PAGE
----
PRA Policy Statement 1/22: Insurance business transfers
We review the key amendments to the PRA’s Policy Statement 1/22 on insurance business transfers and consider the potential implications.
Prior to COVID-19, it was business as usual with workplace accidents. People went to work. Occasionally, workers were injured at work and received workers' compensation benefits in terms of medical care and indemnity benefits (lost wage benefits) to compensate for the resulting injury. Over the past few weeks, we are all facing new challenges with COVID-19 changing our work environment. The impacts not only affect our working environment on the job, but also the normal course of existing workers' compensation claims. In the COVID-19 era, routine medical care may prove anything but routine.
One key component in controlling workers' compensation costs, once a worker has been injured, is getting the injured worker timely medical treatment in order for them to return to work as quickly and safely as possible after a recovery period.
In response to the spread of COVID-19, healthcare providers and state regulators have enacted restrictions on nonemergency surgeries to free up healthcare resources to respond to the pandemic. Many doctors’ offices are limiting in-person visits and treating patients over the phone. Many hospitals are only allowing emergency surgeries in order to:
It is important to note that, despite the various effects of COVID-19, injured workers will still receive medical care and wage replacement. However, the new restrictions on surgeries have changed the timeline for when some injured workers can receive the treatment necessary to return to work, which will result in increased workers' compensation claim costs.
Injured workers commonly receive surgery to repair knees, shoulders, and backs. Some injured workers had these surgeries scheduled in March or April, but they have now been postponed indefinitely. It is uncertain when hospitals will operate as usual and allow nonemergency surgeries. It is unknown how large the backlog of surgical cases will be (both workers' compensation-related and non-workers' compensation-related). The delay in surgeries will result in some workers being unable to return to work until they can receive necessary treatment.
The additional cost to each workers' compensation claim will be dependent on the particular situation of the injured worker (state location, employer, job duties, etc.) along with the days of delay for medical treatment. As an illustrative example, we will outline costs of a typical workers' compensation injury that requires an arthroscopic knee surgery prior to the worker being able to return to work. We will isolate the cost of the claim prior to the knee surgery to analyze the impact of COVID-19 on the surgery delay. We assume that the worker is unable to return to work in any capacity prior to surgery and also that:
For this example, we are limiting our focus to the increase on the indemnity component of the claim only. Prior to COVID-19, the surgery would take place six weeks after the injury, with three weeks of post-surgery recovery, for a total indemnity amount of $7,200 ($800 * 9 weeks). If, due to COVID-19 delays, the surgery is postponed for two months (eight weeks), then the cost of the indemnity benefits becomes $13,600 ($800 * 17 weeks). This is an increase of $6,400 of indemnity payments, or 89%, due to a two-month delay. If the delay is longer, costs will increase accordingly.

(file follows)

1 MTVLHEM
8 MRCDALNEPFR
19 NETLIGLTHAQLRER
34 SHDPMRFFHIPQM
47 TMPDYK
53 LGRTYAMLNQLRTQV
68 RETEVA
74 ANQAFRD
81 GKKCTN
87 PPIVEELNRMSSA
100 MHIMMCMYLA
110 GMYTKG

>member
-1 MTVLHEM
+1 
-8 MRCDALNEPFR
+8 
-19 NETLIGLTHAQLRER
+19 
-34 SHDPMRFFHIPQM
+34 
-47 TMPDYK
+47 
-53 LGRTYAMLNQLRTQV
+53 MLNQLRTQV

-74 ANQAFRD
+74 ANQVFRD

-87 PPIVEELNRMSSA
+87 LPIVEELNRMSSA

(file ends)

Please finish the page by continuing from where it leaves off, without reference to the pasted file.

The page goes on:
We would expect that the medical cost of the claim would also increase because the injured worker may have additional doctor visits or additional prescription drug costs due to the delay in treatment. However, in this example, we have only considered the additional indemnity cost.
Our hypothetical surgery delay example presents a significant potential increase in the cost of workers' compensation claims that is likely to be seen from postponed surgeries as a result of COVID-19. The surgical cases are not the only claims that could increase in cost due to the impact of COVID-19. In areas that are emphasizing social distancing, some providers are postponing visits or other forms of treatments as a result of COVID-19. This potentially includes physical therapy treatments, delaying an injured worker's recovery and return to work. Return to work assessments or impairments ratings may also have additional waiting periods as physicians cannot hold in-person examinations. Similar to our surgery example, an increase in indemnity benefit costs for the weeks that treatment or examinations are delayed would be expected.
If there is limited work to return to because of temporary closures of the workplace or no light duty available due to the slowdown in business operations, then a worker’s return to work might also be delayed, resulting in additional indemnity benefits, dependent on applicable statutes.
Finally, it is uncertain whether delays in medical treatment result in greater likelihoods of complications or permanency adding to the cost of the claim. For purposes of our examples here, we are focusing on anticipated increases in indemnity costs from surgery and treatment delays that are happening to injured workers currently because of the ongoing COVID-19 environment. On a more positive note, despite the additional indemnity costs anticipated on existing workers' compensation claims due to COVID-19 in the short term, these increased indemnity costs from delayed medical treatment should be diminished once the impact of COVID-19 on the medical system is over.
How will an interruption in elective medical services affect existing workers’ compensation claims?
COVID-19 is changing our work environment, and the impacts not only affect our working environment on the job, but also the normal course of existing workers’ compensation claims.